Most weight trainers commence their careers by trying with all they have to build up big arms and are very disappointed when they fail. They labor under the impression that the superficial display of bulging biceps denotes strength. I will make no attempt to try and disprove this, for every one of you reading this article is well aware that big arms are in themselves no true indication of a man’s power. But a finely developed pair of upper arms does add greatly to the appearance and, as Mark Berry said, inspires confidence in oneself. The general public figure that where there’s smoke there must be fire, and an athlete with a pair of bulky biceps MUST possess overall strength. The best known muscle of the body is the Biceps. While the major bulk of the upper arm is contained in the triceps – the group at the back and underside of the limb – it is the biceps that impart that massive, bulky, baseball look, that height of arm that adds so immeasurably to the physical development as a whole. It is an “easy gaining” muscle, gets large and defined if exercises properly, and stronger with less effort than the other muscles.
The field of Biceps development has never been thoroughly explored. Most weight trainers rely on curls, using conventional forms with barbell or dumbbell. Only recently have the more “concentrated” type of biceps exercises become offered to the public, utilizing the concept that the deep-seated muscle fibers MUST be activated if you hope to get close to the ultimate in biceps power and form. The Weider Arm Specialization Bulletin made thorough use of both rigid and loose types of arm training in conjunction with the Peak Contraction principle. Perhaps I can best explain the above by instancing two examples of massive arm size and power – Melvin Wells and Reg Park.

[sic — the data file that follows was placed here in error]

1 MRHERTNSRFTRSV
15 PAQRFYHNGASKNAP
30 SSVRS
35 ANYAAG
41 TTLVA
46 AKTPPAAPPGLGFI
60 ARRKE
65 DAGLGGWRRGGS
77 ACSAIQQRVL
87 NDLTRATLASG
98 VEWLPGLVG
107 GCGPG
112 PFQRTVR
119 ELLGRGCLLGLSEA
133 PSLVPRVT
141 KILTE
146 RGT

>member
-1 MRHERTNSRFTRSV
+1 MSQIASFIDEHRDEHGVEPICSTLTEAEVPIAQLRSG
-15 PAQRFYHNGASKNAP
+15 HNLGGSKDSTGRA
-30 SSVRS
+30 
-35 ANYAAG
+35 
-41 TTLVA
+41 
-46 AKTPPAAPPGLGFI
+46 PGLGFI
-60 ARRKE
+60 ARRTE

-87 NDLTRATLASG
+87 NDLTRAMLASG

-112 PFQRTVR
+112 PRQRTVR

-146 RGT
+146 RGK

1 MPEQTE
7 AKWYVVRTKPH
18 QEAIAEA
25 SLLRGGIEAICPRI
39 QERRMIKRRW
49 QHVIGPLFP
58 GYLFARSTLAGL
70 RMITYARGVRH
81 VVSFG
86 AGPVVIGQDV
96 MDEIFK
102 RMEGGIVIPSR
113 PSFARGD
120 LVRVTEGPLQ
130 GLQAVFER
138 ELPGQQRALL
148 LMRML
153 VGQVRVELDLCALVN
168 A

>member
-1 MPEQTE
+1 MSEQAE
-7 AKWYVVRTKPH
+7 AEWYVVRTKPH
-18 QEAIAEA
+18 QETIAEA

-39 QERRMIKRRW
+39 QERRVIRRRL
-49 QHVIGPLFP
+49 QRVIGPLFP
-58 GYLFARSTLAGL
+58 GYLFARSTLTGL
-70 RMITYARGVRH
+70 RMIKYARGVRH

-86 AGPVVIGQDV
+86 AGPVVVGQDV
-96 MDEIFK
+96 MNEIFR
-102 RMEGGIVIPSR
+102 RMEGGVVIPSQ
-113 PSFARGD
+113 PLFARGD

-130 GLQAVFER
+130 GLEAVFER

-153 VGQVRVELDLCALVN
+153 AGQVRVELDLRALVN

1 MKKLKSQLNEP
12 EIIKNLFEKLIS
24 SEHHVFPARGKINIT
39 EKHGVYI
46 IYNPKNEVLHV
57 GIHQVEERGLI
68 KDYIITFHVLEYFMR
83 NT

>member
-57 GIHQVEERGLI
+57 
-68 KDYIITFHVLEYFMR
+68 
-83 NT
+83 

Both these men possess upper arm development so terrific that it has become the despair and envy of thousands of weight trainers. They both possess size, shape, strength, and definition. Well makes use of the very strict, orthodox forms of curls, using no body movement and relying on the power of the biceps itself to lift the weight. Park uses the looser forms of curling – cheating curls etc. Despite the conflict of the authorities over cheating methods and “PROPER” methods, both these strength athletes have managed to build up two examples of outstanding arm development, and have proven that exercise will build you up no matter how you use it – the EXERCISE is the important factor, not the form. The Weider Research Clinic compiled a schedule which contained all forms of biceps exercise, picking out the movements which were time honored and tested, combining them into the Arm Specialization Bulletin . . . The results were outstanding and will be the subject of the Editor in a forthcoming edition of this magazine.